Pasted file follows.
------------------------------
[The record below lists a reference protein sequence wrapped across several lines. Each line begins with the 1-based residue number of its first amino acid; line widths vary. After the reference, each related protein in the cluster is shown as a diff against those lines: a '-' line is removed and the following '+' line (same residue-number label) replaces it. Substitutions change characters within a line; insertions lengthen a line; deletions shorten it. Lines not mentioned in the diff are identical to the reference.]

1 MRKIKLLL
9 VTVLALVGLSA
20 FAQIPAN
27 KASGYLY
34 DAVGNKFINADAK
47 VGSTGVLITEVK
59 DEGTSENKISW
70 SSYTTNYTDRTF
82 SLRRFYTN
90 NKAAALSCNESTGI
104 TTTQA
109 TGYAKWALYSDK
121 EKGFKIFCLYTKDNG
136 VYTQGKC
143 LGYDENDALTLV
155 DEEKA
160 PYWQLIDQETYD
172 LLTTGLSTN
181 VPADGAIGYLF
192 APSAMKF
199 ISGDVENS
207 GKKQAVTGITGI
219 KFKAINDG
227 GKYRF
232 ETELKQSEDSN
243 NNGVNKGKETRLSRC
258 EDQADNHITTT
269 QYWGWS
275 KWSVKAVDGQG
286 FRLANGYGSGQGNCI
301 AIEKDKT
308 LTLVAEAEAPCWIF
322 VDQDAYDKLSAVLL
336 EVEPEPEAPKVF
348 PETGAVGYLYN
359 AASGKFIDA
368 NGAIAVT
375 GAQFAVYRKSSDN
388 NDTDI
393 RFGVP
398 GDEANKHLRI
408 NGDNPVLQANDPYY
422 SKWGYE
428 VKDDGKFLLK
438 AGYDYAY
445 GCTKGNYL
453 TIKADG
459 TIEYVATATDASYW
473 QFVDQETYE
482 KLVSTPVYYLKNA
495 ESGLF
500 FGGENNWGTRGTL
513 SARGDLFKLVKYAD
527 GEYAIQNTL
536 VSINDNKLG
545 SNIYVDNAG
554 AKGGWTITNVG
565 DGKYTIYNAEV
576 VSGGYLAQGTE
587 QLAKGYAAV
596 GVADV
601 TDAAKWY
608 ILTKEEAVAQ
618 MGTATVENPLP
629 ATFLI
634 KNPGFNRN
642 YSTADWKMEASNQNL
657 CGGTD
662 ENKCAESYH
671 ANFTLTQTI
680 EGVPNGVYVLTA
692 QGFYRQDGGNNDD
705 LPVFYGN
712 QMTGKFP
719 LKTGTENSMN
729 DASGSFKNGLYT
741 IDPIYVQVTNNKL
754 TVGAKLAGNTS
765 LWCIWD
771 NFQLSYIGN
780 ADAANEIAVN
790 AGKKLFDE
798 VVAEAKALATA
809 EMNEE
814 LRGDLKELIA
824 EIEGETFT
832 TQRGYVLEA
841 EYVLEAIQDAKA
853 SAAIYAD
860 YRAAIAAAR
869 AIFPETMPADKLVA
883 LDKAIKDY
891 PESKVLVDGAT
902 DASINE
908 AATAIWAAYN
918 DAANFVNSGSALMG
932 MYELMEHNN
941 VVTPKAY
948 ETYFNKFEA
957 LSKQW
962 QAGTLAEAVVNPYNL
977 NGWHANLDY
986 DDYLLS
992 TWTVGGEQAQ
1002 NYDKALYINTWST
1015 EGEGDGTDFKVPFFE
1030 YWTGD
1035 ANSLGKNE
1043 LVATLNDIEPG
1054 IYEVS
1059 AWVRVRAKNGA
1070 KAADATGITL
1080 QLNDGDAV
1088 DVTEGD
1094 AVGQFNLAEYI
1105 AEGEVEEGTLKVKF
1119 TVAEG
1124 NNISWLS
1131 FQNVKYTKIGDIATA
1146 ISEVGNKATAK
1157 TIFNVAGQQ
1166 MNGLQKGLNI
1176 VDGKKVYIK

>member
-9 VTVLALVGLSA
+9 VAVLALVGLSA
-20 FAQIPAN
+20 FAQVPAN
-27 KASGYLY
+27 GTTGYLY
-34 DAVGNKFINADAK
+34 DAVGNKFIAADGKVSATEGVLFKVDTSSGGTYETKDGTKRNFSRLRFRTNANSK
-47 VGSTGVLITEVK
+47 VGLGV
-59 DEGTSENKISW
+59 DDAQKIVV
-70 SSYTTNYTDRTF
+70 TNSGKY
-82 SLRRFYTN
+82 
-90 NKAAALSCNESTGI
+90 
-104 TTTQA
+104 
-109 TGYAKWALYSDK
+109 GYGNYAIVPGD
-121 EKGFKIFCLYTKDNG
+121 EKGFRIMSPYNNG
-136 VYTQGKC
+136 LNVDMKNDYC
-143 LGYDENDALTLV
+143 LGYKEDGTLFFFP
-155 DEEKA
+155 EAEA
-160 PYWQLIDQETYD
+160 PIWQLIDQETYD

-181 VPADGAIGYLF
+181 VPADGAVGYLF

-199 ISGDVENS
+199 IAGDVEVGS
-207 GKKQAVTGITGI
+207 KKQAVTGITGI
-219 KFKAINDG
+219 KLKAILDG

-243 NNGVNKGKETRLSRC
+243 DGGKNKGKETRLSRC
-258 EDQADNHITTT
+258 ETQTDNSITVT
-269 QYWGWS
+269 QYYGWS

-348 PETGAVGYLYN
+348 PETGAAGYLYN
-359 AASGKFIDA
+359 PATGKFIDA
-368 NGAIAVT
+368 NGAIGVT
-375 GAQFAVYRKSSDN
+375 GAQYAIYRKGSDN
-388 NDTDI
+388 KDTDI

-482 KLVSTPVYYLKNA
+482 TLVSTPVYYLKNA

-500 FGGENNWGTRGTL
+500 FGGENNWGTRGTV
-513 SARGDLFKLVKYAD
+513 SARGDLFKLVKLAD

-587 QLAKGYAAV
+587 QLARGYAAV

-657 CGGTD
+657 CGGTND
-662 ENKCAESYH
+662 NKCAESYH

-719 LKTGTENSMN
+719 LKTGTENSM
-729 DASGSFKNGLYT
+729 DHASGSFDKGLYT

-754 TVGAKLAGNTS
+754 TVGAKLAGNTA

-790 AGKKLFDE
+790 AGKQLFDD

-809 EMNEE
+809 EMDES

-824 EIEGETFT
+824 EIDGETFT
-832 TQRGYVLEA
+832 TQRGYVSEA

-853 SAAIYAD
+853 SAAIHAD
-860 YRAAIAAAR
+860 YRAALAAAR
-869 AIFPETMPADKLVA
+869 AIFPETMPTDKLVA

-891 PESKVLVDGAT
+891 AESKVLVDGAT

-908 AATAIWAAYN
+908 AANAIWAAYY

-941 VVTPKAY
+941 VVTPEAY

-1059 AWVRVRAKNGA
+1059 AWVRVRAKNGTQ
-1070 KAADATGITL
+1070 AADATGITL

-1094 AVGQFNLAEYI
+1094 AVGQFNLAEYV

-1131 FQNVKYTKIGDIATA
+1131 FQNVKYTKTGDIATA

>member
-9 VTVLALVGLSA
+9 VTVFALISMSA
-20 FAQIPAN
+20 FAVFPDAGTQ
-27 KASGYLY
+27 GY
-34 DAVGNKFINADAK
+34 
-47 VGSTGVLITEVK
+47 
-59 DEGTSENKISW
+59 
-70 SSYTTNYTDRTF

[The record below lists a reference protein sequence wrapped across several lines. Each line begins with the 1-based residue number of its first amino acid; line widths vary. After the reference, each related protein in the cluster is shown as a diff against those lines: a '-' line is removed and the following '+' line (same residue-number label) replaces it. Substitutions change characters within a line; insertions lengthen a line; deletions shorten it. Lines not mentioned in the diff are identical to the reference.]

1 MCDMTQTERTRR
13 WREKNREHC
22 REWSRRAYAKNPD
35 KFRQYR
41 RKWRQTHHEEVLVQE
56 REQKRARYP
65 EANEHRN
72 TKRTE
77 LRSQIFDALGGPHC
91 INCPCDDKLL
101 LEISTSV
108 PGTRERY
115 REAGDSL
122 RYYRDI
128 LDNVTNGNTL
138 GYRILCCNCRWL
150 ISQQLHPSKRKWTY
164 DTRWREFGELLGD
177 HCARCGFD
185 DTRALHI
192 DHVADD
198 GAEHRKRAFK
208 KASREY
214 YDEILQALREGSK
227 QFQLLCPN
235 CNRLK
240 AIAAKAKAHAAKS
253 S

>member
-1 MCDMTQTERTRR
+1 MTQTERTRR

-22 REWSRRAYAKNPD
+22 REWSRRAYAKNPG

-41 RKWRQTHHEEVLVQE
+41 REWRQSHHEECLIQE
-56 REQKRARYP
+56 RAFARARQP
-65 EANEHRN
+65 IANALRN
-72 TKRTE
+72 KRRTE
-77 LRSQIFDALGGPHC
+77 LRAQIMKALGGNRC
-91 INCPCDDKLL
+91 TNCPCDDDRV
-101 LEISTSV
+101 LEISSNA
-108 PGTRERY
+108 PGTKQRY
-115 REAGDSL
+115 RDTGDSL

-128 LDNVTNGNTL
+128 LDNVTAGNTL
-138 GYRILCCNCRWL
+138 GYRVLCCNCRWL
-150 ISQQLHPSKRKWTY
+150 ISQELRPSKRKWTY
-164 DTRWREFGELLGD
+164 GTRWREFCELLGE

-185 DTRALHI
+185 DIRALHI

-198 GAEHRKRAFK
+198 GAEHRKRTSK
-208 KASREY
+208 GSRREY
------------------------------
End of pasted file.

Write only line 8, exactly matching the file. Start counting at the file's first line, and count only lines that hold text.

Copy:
59 DEGTSENKISW